Protein

Why do I need it? How much? Where do I find it?

Did you know that protein is part of every cell, tissue and organ in our bodies? Indeed, it is! Protein serves as a building block for muscles and, alongside, calcium and vitamin D, is important for strong bones.  You can think of protein as providing the building blocks needed to maintain and repair muscles, tissues, organs and other parts of your body.

Why do we need protein in our diet?

The proteins in your body are continually being broken down and replaced. When we eat protein, it is digested into amino acids, which, are used to build and replace those proteins that have been broken down. Nine of the amino acids in protein are essential amino acids – this means your body cannot make these amino acids on its own and so you must get them from your diet.

How much protein do I need?

While protein needs will vary by age, activity level and health, the recommended daily allowance for adults (>19 years) is 46 grams for women and 56 grams for men.  Visit the United States Department of Agriculture’s MyPlate website (www.ChooseMyPlate.gov) where you will find tools to help you determine how much protein you need per day and what counts toward a serving.

The 2010 U.S. Dietary Guidelines recommend that consumers choose a variety of protein foods and to choose those protein foods that are lower in fat and calories.

Where do I get protein?

When you think protein, you might think of the usual suspects – meat, poultry, eggs, dairy. But you can also get protein from plant sources such as beans, nuts, seeds and some grains. And, now, you can even find it in many of your favorite products, such as breakfast cereals or bars.  

Start your day with protein!

Adding protein to your morning routine doesn’t have to mean bacon and eggs. There are other tasty ways to get protein including cereal. Here’s a look at some common breakfasts and approximate protein content:

  • 1 ¼ cup Cheerios Protein + ½ cup Skim Milk = 11 grams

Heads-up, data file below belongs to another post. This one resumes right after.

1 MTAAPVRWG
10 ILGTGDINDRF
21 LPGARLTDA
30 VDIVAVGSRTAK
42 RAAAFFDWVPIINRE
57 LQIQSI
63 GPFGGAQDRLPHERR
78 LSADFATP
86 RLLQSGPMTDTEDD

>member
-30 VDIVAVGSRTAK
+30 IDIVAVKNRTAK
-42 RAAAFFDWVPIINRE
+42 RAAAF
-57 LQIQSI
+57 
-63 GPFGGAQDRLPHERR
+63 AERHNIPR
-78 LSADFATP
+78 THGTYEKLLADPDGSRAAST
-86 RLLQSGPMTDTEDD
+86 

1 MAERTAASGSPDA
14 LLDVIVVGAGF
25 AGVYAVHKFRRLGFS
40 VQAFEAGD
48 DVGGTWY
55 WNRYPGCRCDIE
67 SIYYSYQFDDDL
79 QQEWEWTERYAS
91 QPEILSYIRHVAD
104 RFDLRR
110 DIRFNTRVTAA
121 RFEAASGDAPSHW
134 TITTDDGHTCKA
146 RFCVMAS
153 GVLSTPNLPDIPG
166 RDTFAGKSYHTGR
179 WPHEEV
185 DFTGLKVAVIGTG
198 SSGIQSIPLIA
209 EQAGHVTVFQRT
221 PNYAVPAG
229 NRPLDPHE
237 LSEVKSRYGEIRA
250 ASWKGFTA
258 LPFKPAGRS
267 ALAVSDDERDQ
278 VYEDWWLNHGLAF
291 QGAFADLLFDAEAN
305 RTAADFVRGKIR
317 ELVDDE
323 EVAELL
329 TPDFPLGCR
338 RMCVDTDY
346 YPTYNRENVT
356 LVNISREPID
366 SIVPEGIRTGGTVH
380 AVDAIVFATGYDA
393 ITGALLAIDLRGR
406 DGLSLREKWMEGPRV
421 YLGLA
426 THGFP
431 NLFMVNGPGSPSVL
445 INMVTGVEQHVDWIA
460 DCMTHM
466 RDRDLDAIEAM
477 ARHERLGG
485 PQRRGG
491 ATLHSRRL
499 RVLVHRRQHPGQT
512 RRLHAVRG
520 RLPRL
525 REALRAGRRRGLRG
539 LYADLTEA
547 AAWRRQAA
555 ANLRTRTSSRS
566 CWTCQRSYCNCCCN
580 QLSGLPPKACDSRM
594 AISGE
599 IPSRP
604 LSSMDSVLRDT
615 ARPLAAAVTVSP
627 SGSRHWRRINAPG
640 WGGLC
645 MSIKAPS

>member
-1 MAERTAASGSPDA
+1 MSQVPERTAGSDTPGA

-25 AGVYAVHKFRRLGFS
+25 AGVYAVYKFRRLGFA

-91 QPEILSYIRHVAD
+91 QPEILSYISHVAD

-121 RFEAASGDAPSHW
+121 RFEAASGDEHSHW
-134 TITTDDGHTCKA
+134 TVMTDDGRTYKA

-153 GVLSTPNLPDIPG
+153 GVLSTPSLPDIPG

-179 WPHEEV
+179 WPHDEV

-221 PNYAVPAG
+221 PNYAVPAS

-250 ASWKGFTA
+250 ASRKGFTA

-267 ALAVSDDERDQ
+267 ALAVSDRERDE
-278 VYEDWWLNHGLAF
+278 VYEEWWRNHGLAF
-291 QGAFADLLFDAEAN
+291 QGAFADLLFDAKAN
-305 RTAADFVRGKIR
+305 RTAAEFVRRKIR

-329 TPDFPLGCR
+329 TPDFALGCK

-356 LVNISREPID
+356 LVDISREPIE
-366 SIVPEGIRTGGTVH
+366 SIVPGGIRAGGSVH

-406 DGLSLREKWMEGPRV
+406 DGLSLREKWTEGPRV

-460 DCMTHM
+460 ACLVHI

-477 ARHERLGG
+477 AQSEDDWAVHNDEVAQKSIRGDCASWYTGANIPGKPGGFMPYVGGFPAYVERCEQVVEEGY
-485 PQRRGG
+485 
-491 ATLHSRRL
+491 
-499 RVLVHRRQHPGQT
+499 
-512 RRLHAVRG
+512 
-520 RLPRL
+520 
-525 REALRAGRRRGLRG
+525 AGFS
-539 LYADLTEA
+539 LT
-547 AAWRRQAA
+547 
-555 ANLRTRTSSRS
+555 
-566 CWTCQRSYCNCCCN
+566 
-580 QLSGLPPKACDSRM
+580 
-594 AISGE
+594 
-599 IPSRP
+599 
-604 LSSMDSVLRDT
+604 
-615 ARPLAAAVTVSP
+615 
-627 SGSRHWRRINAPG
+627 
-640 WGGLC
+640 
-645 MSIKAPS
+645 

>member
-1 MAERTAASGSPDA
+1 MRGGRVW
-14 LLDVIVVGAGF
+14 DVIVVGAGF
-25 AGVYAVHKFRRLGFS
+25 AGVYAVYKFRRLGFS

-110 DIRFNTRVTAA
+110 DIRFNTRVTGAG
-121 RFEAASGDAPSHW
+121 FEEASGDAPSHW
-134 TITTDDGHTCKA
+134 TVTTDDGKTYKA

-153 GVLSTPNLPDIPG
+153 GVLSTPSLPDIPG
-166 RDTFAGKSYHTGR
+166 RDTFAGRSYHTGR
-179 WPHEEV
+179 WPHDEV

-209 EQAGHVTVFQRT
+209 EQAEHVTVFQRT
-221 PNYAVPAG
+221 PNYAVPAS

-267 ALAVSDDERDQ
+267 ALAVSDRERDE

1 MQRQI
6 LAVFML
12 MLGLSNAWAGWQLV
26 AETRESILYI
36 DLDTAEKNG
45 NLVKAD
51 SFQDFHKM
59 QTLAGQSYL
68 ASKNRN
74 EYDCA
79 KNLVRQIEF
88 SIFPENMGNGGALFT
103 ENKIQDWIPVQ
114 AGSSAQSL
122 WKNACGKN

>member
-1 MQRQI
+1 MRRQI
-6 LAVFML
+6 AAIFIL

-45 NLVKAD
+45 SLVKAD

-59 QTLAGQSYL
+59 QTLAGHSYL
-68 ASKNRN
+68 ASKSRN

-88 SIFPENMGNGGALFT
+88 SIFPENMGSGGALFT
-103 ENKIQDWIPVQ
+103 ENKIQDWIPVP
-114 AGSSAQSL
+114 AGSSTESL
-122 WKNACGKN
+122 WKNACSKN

• 6 ounces low fat yogurt + ½ cup fruit = 5.5 grams
  • 6 ounces Greek yogurt + ½ cup fruit = 12.5 grams
  • Omelet (2 large eggs, 1 oz cheddar cheese, ½ cup vegetables)  = 20 grams
  • 1 ¼ cup of Cheerios Protein +  6 ounces of Greek Yogurt = 19 grams  
  • Fruit smoothie (1 cup soy milk, 1 medium banana, ½ cup frozen berries) = 9 grams

U.S. Department of Agriculture, Agricultural Research Service. 2013. USDA National Nutrient Database for Standard Reference, Release 26. Nutrient Data Laboratory Home Page, http://www.ars.usda.gov/ba/bhnrc/ndl

References:

  1. 1. Centers for Disease Control and Preventions. Website. Atlanta, GA. Nutrition for Everyone: Protein. http://www.cdc.gov/nutrition/everyone/basics/protein.html
  2. 2. U.S. Department of Agriculture. ChooseMyPlate.gov Website. Washington, DC. Why Is It Important to Make Lean or Low-Fat Choices from the Protein Foods Group? http://www.choosemyplate.gov/food-groups/protein-foods-why.html
  3. 3. U.S. Department of Health and Human Services and U.S. Department of Agriculture. Dietary Guidelines for Americans, 2010. 7th Edition, Washington DC: U.S. Government Printing Office. December 2010
  4. 4. Institute of Medicine. Washington, DC. Dietary Reference Intakes for Energy, Carbohydrate. Fiber, Fat, Fatty Acids, Cholesterol, Protein, and Amino Acids (2002/2005). This report may be accessed via www.nap.edu
  5. 5. International Food Information Council. Washington, DC. Protein http://www.foodinsight.org/Default.aspx?tabid=1416

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